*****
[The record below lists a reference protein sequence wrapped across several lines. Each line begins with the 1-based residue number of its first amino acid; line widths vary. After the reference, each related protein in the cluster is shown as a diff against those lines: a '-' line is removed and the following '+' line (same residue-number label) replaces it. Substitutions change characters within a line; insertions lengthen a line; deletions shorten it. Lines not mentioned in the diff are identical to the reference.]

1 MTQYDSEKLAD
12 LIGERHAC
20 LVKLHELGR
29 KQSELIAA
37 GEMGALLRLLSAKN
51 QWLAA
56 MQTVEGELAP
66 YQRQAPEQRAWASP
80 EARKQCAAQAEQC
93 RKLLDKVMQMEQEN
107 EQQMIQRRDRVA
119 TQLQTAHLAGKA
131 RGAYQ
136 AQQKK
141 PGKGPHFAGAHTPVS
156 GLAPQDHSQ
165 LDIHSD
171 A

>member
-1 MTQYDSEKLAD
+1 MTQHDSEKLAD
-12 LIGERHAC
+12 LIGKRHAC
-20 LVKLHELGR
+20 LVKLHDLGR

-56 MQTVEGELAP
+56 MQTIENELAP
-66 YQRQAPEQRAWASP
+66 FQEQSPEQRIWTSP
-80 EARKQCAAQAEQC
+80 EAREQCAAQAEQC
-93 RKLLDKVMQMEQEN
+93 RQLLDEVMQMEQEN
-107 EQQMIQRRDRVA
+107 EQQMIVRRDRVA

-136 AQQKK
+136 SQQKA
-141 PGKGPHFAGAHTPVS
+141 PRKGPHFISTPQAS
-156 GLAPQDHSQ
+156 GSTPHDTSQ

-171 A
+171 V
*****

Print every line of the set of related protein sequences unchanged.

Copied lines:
[The record below lists a reference protein sequence wrapped across several lines. Each line begins with the 1-based residue number of its first amino acid; line widths vary. After the reference, each related protein in the cluster is shown as a diff against those lines: a '-' line is removed and the following '+' line (same residue-number label) replaces it. Substitutions change characters within a line; insertions lengthen a line; deletions shorten it. Lines not mentioned in the diff are identical to the reference.]

1 MTQYDSEKLAD
12 LIGERHAC
20 LVKLHELGR
29 KQSELIAA
37 GEMGALLRLLSAKN
51 QWLAA
56 MQTVEGELAP
66 YQRQAPEQRAWASP
80 EARKQCAAQAEQC
93 RKLLDKVMQMEQEN
107 EQQMIQRRDRVA
119 TQLQTAHLAGKA
131 RGAYQ
136 AQQKK
141 PGKGPHFAGAHTPVS
156 GLAPQDHSQ
165 LDIHSD
171 A

>member
-1 MTQYDSEKLAD
+1 MTQHDSEKLAD
-12 LIGERHAC
+12 LIGKRHAC
-20 LVKLHELGR
+20 LVKLHDLGR

-56 MQTVEGELAP
+56 MQTIENELAP
-66 YQRQAPEQRAWASP
+66 FQEQSPEQRIWTSP
-80 EARKQCAAQAEQC
+80 EAREQCAAQAEQC
-93 RKLLDKVMQMEQEN
+93 RQLLDEVMQMEQEN
-107 EQQMIQRRDRVA
+107 EQQMIVRRDRVA

-136 AQQKK
+136 SQQKA
-141 PGKGPHFAGAHTPVS
+141 PRKGPHFISTPQAS
-156 GLAPQDHSQ
+156 GSTPHDTSQ

-171 A
+171 V